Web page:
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Why the Budgetary Smoke and Mirrors?

By now everyone sees that the Kim/Folt administration has been playing games in explaining their cost reduction efforts. Clearly, after the irresponsible spending of the last decade, President Kim is correct that the College has a $100 million structural deficit. The question is: why has it been so tough to bring Dartmouth’s budget into balance in a straightforward fashion?

The answer is quite simple: it is impossible to honestly take $100 million — 14% — out of the budget given the constraints that the administration has imposed upon itself. Take a look at a breakdown of the College’s spending in fiscal 2010. Total spending was $717,063,000.

Dartmouth Costs 2010a.jpg

I’ve divided that figure into three distinct areas in the chart below: a) Yellow: Wages and Benefits that the administration is loath to touch in a serious way; b) Green: Compressible Items that have been cut, often too vigorously; c) Red: Effectively Untouchable Items.

Dartmouth Costs 2010b.jpg

Wages and Benefits: At $431,170,000 — 60% of Dartmouth’s spending — this area must perforce provide the majority of the budget savings that the College envisions.

Dartmouth Costs 2010c.jpg

Kim/Folt have cut personnel — though the exact number changes with each explanation — and it has trimmed benefits, but only with great timidity. If the total budget cuts are to be $100 million, wages and benefits have to provide at least $65 million of the total. By my estimation, cuts to jobs and benefits have been no more than $20 million to date.

Compressible Items: At $180,340,000 — 26% of college spending — this area is composed of Fellowships and Student Support, Materials, Equipment and Supplies, Lodging, Travel and Similar Costs, and Purchased Services.

Dartmouth Costs 2010d.jpg

Here the administration has hacked away. Cuts have been made to everything from financial aid to middle income families, the quality of the College’s photocopiers and printers, the purchase of supplies, budgets for professors and staff to travel, etc. But, and this is an important caveat, just how deeply can this area be cut? Even if you took 20% from this spending, and in doing so measurably lowered the quality of a Dartmouth education, the total savings would only come to about $36 million. The Kim/Folt team’s figures are so convoluted that it is tough to add them up, but it is hard to imagine that they have come close to that figure.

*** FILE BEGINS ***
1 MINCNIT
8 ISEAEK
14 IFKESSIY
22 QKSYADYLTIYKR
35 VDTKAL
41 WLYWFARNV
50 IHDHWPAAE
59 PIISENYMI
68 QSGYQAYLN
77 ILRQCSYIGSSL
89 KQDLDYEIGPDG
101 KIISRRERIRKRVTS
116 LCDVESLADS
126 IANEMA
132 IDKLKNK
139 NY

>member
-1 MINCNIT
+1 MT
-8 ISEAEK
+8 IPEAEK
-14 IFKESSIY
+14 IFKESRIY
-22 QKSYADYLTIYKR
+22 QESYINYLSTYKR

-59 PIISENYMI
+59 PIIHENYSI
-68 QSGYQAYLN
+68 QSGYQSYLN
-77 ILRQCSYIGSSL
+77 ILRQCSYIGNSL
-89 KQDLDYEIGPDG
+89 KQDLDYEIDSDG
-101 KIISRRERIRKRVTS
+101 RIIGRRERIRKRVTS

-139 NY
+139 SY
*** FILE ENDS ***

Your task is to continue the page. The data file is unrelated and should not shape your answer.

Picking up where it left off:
Effectively Untouchable Items: The $105,553,000 in this area — 14% of total spending — is more or less untouchable by the budget-cutters.

Dartmouth Costs 2010e.jpg

The College’s tax bill, depreciation on past expenditures, and the repayment of the College’s huge loans (up from $288 million in 2001 to $949 million in 2010) are not open to negotiation, so there are little or no savings to be found here. In fact, given that utilities are also included in this section, the likelihood is that expenses in this area will only rise in the coming years.

So where do these facts leave the Kim/Folt budget cutting team? If they won’t cut personnel, wages and benefits in a serious fashion (i.e. 15% of 2010’s bill — about $65 million), there is no hope of meeting the budget-cutting goals. The first fallback is to soak students with huge jumps in tuition, room and board (and even parking). But competition with the other Ivies means that we can only go so far here. Given the recent hikes in these areas — we are now the second most expensive Ivy — we’ve probably already gone beyond a healthy limit.

After that, the only recourse left to Kim/Folt is to revert to the accounting manipulations that did not escape the notice of the eagle-eyed faculty at its past two meetings.

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